Although computed tomography (CT) of the chest is generally used for diagnostic purposes, a study in Radiology suggests that incidental findings may identify persons at risk for cardiovascular disease.
Pushpa M. Jairam, MD, PhD, and team looked at data from more than 10,000 persons who had undergone diagnostic chest CT for various noncardiovascular reasons. During a mean follow-up of 3.7 years, more than 1,100 cardiovascular events occurred.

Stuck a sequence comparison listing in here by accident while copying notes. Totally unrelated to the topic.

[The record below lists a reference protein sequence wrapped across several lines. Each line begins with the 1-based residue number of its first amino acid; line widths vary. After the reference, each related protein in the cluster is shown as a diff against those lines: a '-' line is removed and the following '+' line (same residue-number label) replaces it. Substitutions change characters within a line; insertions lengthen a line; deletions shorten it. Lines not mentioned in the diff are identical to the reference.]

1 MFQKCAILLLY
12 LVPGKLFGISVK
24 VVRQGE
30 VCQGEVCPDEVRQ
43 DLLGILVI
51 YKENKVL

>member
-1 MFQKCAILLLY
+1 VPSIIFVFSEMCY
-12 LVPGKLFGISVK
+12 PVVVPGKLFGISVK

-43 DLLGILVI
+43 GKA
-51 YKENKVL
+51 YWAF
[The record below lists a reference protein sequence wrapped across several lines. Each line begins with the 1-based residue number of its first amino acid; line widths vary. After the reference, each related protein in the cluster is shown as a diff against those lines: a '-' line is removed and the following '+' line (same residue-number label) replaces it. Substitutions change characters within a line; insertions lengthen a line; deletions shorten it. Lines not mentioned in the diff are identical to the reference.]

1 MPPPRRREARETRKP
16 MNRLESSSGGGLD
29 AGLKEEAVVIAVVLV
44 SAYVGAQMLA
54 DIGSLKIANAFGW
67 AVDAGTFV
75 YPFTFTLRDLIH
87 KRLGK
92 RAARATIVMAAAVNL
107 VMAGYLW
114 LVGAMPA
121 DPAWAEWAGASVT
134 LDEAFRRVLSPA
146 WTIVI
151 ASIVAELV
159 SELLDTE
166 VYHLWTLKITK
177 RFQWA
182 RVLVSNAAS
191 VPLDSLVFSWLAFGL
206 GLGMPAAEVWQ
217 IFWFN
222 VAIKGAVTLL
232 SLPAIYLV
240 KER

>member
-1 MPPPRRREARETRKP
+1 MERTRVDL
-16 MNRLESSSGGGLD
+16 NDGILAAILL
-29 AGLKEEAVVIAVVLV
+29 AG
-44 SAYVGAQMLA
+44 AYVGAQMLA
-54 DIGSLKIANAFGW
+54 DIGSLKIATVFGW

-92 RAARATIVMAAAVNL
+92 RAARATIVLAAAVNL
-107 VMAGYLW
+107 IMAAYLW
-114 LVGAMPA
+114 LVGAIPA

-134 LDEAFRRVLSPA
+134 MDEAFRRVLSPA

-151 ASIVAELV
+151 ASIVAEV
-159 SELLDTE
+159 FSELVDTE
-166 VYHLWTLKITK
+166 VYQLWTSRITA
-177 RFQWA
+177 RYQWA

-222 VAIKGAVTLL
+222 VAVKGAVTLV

Based on the scans, the investigators created an image-based risk prediction model. In addition to age, gender, and CT indication, the model also included left anterior descending coronary artery calcifications, mitral valve calcifications, descending aorta calcifications, and cardiac diameter—all measures of subclinical atherosclerosis that can be visualized and scored by a radiologist, allowing for placement of individuals into clinically relevant risk categories.